Metrolink Saftey?

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TrainBoy98

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When I went up to Manchester on Saturday (went to Oldam on the new extension and saw some new trams) I noticed that they are quite far from the ground. Wouldnt this be a problem for evacuation as wheelchair users wouldnt be able to get out easily?

Later in the day I was headed back to Piccadilly and we were approching Shudehill. We stopped in the road and were informed that a tram in the station had broken down. A passenger kindly asked whether we were allowed to jump off and the driver asked control and they said yes. The driver then went to open the emergency doors. He tried 4 times to get them open but they wouldnt budge. Surely this is bad because had it been a real emergency we couldnt get out?

Once the tram ahead started moving again, we stopped and were held up by traffic lights. we overheard the convosation the driver had with control and appearently all the traffic lights had failed on gone to red to prevent accidents so no trams could move. Everyone started to move at a slow speed, does anyone know more details of what happend?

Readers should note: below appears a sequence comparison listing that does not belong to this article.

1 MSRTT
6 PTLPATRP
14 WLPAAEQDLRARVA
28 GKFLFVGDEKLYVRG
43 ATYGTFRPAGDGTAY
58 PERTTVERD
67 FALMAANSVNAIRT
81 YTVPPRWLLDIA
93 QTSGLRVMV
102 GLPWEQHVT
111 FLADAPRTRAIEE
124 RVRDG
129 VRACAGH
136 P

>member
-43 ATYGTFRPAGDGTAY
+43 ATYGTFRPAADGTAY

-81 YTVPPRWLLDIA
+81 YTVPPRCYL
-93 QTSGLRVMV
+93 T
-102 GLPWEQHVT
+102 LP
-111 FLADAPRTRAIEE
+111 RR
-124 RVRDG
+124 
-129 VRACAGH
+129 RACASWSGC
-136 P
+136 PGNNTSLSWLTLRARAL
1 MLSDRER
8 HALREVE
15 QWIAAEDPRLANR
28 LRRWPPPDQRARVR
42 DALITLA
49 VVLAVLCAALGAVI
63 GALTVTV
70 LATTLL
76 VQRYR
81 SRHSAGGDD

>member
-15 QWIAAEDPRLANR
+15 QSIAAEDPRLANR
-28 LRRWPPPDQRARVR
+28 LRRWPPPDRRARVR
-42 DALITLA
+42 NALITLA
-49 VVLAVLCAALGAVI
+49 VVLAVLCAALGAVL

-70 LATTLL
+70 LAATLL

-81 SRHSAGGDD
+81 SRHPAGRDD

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TrainBoy98

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I was onboard said tram and when she asked he said ill have to ask the controller and the controller replied yes, but using emergency procedure as they didnt know how long it would take to get the broken tram moving. The doors wouldnt open anyway.
 

WatcherZero

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Same height as normal rail vehicles.
Emergency door release the driver should use a key to unlock the lever, and then pull the doors apart.
 

Lrd

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What happens on National Rail when there is an emergency and a wheelchair needs to get off? It's not just trams that have this problem!
 

185

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As the T68/T68A fleet have autosteps, it is possible to detrain passengers in the city streets with little fuss.

Newer yellow ones do not, however climbing down is not difficult as underneath door 1, the door on the left behind the driver there are crew-steps to allow stpping down. The door release on those yellow ones is an industry standard door pull (two-stage) also found on Bombardier BR 170/1/2s.


In an emergency, there are tried and tested ways of getting wheelchair users off if remaining on board is unsafe. (detraining boards to place across onto an adjacent 'rescue' tram)